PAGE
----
Apple’s iCloud Will Change How We Do eDiscovery

Posted on by Stephen Wu

In June 2011, Apple unveiled its new iCloud service, with the company promoting the next step in moving away from PC-based computing towards a cloud-centric model of computing.  Apple’s iCloud service syncs data among devices, supports automatic data backup, and support third party applications which, over time, will presumably permit a wide range of data uses and sharing.  Apple’s new service continues a trend I noted when Google announced its Chrome OS.

What does Apple’s announcement mean for eDiscovery? In tech-speak, Apple talks about moving away from all services revolving around the Macintosh or other PCs and “demoting” the PC to just another device – on par with iOS devices.  How does that translate into the eDiscovery world?  Apple’s new service is one more step away from the old eDiscovery paradigm of simply gathering electronically stored information from a set of custodians’ PCs and media that plug into PCs.  Preservation requirements, searching for responsive electronically stored information, and drafting discovery requests must all account for iCloud and its PC-based competitors to come.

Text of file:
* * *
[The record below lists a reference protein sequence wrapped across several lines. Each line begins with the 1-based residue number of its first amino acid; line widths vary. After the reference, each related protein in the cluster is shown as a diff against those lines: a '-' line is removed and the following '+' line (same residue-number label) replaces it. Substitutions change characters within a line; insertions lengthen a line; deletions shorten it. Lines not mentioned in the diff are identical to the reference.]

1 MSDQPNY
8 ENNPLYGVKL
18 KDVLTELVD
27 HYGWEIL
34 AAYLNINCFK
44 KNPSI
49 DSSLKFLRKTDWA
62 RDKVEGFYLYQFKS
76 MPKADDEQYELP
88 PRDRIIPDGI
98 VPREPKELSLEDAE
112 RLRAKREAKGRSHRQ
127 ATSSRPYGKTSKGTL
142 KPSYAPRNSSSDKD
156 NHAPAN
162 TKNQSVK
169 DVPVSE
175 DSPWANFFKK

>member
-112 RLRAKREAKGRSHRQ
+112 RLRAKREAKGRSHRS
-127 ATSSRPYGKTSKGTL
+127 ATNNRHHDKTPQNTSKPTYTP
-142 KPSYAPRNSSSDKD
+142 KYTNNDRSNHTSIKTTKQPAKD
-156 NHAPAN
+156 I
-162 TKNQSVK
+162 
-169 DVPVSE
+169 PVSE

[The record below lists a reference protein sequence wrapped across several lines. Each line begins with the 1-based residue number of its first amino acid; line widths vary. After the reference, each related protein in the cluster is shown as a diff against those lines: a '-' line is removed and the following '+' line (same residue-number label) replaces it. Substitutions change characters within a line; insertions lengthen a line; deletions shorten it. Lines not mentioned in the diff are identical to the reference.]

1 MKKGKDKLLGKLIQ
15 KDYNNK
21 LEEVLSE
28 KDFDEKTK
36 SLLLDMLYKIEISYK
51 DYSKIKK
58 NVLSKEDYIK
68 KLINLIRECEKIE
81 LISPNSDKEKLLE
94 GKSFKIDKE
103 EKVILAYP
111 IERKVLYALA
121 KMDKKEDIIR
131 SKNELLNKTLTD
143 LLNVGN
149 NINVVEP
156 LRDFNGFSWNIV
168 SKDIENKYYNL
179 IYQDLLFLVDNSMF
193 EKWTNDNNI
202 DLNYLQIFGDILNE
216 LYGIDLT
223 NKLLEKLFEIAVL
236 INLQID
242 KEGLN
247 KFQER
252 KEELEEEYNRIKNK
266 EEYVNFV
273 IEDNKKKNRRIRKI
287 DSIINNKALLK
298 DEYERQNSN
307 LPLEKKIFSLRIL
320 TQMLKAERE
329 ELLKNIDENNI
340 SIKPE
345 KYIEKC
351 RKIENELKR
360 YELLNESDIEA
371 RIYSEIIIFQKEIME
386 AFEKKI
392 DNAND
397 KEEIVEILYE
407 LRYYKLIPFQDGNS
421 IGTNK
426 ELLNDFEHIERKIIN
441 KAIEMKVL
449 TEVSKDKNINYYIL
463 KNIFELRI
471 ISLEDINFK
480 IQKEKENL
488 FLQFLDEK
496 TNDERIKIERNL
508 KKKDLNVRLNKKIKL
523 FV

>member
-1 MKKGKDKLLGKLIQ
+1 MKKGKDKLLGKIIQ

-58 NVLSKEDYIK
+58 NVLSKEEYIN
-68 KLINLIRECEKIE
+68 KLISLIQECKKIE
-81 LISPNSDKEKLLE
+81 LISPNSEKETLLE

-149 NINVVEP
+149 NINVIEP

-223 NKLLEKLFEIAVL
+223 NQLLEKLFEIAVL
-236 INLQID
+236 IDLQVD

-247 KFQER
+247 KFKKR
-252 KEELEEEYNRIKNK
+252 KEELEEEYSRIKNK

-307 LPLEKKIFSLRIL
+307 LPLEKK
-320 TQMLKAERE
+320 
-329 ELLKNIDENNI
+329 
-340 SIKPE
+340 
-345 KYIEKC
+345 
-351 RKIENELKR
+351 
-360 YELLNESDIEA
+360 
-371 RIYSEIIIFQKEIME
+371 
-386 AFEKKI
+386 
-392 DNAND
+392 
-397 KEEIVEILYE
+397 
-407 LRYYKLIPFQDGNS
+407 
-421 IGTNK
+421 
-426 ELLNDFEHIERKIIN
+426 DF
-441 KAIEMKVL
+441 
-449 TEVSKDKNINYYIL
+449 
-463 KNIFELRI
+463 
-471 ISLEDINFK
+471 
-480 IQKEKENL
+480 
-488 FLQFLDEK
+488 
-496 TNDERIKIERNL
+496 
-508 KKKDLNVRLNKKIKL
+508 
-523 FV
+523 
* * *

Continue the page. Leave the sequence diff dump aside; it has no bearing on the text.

Here are some things to think about when doing eDiscovery work at your company: 

Preservation:  Ask whether your litigation hold policy covers cloud services, syncing, and automatic backup.  If not, change the policy to accommodate them now.  Make sure your policy actually works by testing it. 

Searching:  When a discovery request comes in, ask whether the search for potentially responsive ESI includes cloud services. If not, make sure they are added to the list.  Probe your co-workers to make sure they have thought of all available sources of ESI.

Drafting discovery requests:  While requests usually seek all information in the possession, custody, or control of an opponent or third party in a general way, it is helpful to add specific references to cloud sources to requests to remind other counsel of their obligation to search all sources of ESI for potentially responsive ESI.  Bring up these sources as well in your Rule 26(f) conferences or state equivalents.  Work with your experts to include cloud computing in these conferences and in crafting discovery requests. 

eDiscovery is constantly changing.  Apple’s iCloud service is one more reminder of that change.  The best way of handling this kind of change is staying on top of developments and accounting for them in our policies and practices.

Stephen Wu

Partner, Cooke Kobrick & Wu LLP

Stephen Wu

Shareholder, Silicon Valley Law Group

cloud security risk management law legislation

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